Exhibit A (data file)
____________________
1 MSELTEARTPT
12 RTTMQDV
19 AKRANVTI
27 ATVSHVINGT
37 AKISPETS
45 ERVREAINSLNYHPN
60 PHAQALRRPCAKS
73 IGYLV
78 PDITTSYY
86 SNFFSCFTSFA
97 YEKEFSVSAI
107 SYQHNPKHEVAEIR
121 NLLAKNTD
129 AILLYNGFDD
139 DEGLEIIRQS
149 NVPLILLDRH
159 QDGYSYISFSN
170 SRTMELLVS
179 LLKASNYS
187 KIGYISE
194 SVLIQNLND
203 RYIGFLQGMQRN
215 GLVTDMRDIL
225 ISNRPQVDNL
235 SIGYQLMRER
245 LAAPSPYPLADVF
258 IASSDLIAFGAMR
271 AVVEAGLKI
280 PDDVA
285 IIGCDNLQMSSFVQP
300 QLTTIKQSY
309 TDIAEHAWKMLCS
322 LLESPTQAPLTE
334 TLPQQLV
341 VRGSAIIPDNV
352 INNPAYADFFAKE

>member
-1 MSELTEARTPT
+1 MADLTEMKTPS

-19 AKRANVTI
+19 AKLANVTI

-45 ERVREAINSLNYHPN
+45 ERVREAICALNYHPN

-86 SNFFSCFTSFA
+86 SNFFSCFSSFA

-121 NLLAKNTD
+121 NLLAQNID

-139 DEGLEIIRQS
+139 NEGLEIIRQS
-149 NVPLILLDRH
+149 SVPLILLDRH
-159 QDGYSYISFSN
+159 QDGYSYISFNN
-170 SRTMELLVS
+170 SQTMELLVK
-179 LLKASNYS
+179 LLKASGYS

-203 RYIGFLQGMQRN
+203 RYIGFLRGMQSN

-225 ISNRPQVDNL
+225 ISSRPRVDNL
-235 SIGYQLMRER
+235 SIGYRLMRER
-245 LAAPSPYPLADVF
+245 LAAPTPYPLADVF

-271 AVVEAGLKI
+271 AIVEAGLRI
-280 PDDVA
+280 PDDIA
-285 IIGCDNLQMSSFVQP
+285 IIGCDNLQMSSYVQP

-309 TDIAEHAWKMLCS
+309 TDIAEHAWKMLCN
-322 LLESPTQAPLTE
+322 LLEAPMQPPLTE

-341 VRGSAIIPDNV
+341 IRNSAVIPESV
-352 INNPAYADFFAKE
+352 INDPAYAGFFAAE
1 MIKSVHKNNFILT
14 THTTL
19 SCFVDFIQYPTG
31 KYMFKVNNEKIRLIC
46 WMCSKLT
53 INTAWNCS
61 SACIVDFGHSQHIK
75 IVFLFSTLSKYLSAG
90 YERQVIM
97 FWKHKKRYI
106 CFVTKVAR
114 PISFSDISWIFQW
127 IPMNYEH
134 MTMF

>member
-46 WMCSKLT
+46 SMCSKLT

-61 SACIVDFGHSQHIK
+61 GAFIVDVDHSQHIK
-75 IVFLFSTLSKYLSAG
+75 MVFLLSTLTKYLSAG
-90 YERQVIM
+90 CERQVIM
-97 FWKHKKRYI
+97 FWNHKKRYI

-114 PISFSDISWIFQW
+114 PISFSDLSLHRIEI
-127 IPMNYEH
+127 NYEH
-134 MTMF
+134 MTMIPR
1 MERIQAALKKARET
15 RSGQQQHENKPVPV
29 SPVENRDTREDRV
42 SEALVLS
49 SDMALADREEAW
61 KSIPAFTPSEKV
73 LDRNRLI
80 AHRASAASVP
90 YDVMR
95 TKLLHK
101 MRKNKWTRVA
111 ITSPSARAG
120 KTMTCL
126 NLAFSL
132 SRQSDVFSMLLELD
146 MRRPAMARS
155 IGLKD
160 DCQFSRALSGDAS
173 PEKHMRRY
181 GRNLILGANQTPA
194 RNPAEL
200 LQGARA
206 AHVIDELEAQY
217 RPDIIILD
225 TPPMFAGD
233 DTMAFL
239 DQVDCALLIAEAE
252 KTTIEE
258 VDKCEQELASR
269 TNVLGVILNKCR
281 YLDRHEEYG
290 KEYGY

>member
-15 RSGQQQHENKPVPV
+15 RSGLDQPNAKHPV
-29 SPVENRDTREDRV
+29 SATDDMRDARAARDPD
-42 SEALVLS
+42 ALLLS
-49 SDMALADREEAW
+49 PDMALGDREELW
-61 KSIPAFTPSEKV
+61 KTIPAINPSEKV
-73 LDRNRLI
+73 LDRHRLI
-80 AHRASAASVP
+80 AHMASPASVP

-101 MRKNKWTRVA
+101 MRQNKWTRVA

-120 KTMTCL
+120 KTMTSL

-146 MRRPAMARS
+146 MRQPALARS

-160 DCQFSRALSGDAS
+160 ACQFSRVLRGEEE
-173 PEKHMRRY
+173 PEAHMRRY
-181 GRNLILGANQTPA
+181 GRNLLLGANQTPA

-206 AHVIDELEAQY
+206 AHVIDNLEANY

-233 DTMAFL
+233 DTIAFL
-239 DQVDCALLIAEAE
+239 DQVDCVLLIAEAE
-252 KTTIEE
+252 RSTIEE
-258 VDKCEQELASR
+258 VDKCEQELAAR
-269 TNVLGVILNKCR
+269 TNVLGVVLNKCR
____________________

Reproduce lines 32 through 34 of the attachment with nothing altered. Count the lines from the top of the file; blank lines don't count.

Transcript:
309 TDIAEHAWKMLCS
322 LLESPTQAPLTE
334 TLPQQLV